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http://www.forharriet.com/2013/11/black-female-debaters-make-history.html

 

Thursday, November 7, 2013

Black Female Debaters Make History
Posted by For Harriet | Labels: Black Girls Rocknews
 
 

 

debatewomen.jpg
by Hailey Mayo
 
(The Collegian) Two Fresno State University students, Nadia Lewis and Jamila Ahmed, were the first African-American women to win first-and second-place speakers in the 42 years of the Henry Clay Invitational Debates held at the University of Kentucky.

The competition was established in 1971 and is one of the oldest and largest U.S. policy, varsity debate tournaments in America. This year, the Fresno State debate team competed against 286 speakers from 30 schools.



Despite it being her first semester in debate, Lewis won first place among individual speakers. She is now ranked 29th in the nation. Ahmed is in her second year in debate and won second place and is now ranked 16th in the nation.

“This is the first time in the history of the Henry Clay Debates at the University of Kentucky that two African-American women have been awarded the top two speaker positions,†said Dr. Shanara Reid-Brinkley, director of debate at University of Pittsburgh. “I do believe it is also the first time in the history of national debate competition that two African-American women have won the top two speakers at any national tournament.â€

Reid-Brinkley said in the 1990s she was the most successful African-American female debater in national policy debate history, but the Fresno State debaters represent a new wave of talent.

“Nadia Lewis and Jamila Ahmed have accomplished a feat that many debaters around the country can only dream of achieving,†Reid-Brinkley said. “And, it is important to note that they did so as virtual novices competing in the varsity level division. Their competitors are likely to have five to eight more years of debate experience than these young women.â€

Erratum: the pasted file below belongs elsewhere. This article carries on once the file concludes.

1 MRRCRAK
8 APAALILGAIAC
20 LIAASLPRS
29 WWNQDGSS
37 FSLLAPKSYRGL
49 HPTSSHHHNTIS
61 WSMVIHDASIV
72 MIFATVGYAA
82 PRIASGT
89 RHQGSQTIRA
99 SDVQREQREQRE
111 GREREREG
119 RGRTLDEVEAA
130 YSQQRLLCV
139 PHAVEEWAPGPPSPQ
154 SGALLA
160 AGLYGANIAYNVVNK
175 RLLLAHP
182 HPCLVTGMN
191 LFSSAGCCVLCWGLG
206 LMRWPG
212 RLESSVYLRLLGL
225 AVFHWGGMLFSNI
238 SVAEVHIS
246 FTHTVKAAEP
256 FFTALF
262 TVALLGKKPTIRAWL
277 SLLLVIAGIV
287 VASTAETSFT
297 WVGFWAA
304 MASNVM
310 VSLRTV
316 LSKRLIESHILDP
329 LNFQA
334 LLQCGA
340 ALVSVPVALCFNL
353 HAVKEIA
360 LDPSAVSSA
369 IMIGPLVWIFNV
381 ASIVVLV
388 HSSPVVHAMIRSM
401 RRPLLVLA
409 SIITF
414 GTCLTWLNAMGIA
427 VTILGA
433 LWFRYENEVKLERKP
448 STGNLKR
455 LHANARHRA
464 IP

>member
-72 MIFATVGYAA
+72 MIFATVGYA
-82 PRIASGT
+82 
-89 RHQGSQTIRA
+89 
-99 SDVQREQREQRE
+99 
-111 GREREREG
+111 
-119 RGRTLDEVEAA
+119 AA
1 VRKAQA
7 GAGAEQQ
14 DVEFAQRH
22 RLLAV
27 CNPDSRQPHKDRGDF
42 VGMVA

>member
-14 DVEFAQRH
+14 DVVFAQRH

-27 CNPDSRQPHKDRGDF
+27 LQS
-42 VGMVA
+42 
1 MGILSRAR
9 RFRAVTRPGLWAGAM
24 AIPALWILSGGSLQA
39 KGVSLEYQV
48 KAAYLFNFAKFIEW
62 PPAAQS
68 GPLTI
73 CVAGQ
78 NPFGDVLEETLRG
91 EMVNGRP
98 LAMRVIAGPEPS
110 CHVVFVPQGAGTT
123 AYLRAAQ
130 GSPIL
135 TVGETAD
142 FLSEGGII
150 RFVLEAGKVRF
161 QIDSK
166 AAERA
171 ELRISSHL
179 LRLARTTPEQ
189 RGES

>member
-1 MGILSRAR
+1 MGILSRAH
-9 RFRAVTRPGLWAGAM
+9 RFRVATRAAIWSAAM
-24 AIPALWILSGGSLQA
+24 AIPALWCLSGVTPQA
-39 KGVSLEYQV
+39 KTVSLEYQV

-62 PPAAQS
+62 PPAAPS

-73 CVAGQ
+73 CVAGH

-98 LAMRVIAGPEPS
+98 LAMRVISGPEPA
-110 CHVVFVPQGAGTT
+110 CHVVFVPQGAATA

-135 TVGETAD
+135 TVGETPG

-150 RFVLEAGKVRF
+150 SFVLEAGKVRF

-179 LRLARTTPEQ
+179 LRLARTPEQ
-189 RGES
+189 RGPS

In U.S. policy debate, a topic is chosen by the Cross Examination Debate Association (CEDA) and is voted on by all university debate members. After a topic is chosen, four resolutions are then drafted by CEDA.

These resolutions then can be used by the teams during their debates.

This year’s topic was: “The U.S. Federal Government should substantially increase statutory and/or judicial restrictions on the war powers authority of the president of the United States in one or more of the following areas: cyber operations, indefinite detention, targeted killing such as drones, and deploying the armed forces into hostile places.â€

Lewis and Ahmed are non-traditional debaters, which means they read poetry, sing, draw metaphors to the topic and criticize the structure of debate as it exists today. They also have a constant theme of the oppression of African-American women throughout their debates.

“We take a metaphorical approach to the resolution,†Ahmed said. “One of the topics was targeted killing; we talk about how black women are targeted every day in society. It’s not the same as using a drone, but we would use a metaphorical drone and examples in history or the world to further our argument. We discuss the oppressive structures that black women deal within our daily lives and despite these obstacles, we can still affirm ourselves through song and poetry and our resilience as phenomenal black women.â€

Non-traditional debate style has only been prominent for a little more than a decade and is not fully accepted by everyone in the debate community.

“Non-traditional style began about 12 years ago when speakers started to bring philosophical topics into their arguments,†said Deven Cooper, director of debate at Fresno State. “Then people began to actually do what the philosophies were saying and it has grown into what it is today. It’s not really fully accepted by everyone because some people like to look at traditional policy debate as the most legitimate style, because it’s been argued that particular style creates better critical thinking, better advocacy and better policy making skills.â€

Both Lewis and Ahmed use their life background to validate their argument in their speeches. In their opinion, it’s important to be a non-traditional team in debate because it reveals who they are on a personal level.

“We’re using our black aesthetics and our experiences as black women in society,†Lewis explained. “We bring that into our [debate] round through our music and poetry. We express how we feel and the struggles that we go through and the oppression through [our speeches]. When people leave [the debate] rounds, they know who we are, they know our struggles, and who we are as black women in this society.â€

Lewis and Ahmed said they want to use debate as an opportunity to make a difference in the debate community and inspire young girls.

“That’s why I think it’s important for debate [to be non-traditional], because a lot of the people [in debate] want to be policy makers,†Ahmed said. “I think that’s why what we do is so essential, because if you’re going to be making policies that are going to affect the people, then you need to know the people. That’s why we think that it’s so important to bring out your subjectivity and not have this distant way of debating. That’s what’s kind of wrong with our society and our policy makers now because they don’t realize actual people that are suffering.â€